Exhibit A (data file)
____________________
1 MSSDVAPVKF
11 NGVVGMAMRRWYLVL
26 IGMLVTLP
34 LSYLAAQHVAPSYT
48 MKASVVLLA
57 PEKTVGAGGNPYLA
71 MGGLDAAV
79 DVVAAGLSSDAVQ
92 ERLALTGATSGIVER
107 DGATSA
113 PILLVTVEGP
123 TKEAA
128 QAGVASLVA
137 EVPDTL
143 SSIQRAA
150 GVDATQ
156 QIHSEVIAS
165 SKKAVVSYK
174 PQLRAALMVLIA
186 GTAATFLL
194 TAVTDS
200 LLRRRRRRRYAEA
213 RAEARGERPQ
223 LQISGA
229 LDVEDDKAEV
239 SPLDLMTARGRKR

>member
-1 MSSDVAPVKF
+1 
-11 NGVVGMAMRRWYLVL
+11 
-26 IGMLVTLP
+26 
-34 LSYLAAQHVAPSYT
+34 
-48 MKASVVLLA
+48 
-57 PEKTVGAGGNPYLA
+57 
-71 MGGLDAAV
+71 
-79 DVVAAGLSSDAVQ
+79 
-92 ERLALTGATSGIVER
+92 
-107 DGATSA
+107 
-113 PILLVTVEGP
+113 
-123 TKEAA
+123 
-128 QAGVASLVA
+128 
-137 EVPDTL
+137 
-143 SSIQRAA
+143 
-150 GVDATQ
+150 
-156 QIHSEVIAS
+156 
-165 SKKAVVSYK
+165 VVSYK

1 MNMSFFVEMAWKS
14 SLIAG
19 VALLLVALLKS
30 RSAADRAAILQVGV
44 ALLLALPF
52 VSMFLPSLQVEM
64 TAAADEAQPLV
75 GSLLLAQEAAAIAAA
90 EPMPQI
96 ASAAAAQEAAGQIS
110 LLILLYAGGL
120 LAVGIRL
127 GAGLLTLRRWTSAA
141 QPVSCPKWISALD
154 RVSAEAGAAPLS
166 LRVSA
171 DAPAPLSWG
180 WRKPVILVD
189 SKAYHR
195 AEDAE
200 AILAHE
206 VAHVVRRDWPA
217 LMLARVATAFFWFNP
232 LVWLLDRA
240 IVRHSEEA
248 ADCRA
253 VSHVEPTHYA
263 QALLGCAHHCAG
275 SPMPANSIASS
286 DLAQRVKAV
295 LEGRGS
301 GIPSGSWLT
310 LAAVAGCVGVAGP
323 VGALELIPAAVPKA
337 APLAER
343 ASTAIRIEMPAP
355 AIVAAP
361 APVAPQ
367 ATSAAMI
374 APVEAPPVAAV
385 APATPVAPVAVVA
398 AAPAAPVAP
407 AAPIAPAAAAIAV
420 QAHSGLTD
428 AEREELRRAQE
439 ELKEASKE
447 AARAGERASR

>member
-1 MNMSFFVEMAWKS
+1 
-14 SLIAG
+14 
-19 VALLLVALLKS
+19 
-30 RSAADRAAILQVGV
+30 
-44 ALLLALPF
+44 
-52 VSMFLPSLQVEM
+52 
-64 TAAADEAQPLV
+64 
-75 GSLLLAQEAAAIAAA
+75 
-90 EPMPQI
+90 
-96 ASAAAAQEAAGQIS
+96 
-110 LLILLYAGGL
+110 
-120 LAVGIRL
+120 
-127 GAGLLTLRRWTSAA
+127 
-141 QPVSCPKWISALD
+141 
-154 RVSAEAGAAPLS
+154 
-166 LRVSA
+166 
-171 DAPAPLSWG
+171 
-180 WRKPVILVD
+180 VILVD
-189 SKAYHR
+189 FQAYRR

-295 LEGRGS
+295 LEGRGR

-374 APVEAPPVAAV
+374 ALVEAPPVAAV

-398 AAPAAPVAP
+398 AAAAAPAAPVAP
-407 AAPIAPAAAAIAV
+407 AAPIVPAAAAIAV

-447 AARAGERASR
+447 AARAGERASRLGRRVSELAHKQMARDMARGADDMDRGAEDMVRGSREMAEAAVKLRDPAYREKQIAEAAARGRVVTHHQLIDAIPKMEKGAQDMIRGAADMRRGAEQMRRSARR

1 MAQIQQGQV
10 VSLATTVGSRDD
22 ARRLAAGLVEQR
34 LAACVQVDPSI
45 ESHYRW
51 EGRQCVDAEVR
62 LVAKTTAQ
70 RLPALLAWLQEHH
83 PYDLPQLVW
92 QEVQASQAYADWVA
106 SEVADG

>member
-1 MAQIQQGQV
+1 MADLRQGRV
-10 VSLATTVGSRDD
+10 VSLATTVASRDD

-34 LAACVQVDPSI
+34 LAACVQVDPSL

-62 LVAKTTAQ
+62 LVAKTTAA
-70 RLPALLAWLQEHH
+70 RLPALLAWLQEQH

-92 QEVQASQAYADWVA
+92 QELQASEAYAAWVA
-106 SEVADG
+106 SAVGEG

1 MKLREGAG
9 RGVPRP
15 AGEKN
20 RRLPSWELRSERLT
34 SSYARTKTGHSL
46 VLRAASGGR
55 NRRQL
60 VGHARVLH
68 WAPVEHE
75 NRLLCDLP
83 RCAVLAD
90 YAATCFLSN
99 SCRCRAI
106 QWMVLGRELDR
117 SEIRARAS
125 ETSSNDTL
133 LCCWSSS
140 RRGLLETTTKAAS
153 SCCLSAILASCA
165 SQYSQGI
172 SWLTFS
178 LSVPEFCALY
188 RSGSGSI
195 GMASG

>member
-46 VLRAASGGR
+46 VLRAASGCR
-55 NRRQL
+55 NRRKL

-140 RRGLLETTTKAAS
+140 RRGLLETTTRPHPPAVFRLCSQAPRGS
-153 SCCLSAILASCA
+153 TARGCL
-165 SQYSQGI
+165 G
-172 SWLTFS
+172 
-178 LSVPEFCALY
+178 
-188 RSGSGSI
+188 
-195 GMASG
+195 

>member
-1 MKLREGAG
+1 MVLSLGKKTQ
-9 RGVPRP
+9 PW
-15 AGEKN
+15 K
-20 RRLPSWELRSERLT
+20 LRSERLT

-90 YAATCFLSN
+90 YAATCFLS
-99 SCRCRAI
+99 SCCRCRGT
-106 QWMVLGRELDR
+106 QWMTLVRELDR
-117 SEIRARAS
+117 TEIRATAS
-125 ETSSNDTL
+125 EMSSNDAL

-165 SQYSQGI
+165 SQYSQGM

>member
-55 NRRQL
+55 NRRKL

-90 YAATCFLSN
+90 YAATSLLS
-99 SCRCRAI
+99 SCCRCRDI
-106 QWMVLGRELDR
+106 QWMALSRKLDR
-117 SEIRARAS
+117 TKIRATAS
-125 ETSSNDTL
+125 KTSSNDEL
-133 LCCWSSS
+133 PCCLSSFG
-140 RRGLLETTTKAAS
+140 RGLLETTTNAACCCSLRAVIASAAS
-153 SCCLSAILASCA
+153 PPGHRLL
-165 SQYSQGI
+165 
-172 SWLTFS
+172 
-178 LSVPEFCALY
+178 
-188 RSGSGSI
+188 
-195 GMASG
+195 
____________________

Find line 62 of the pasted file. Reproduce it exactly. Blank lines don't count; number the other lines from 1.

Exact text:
-165 SKKAVVSYK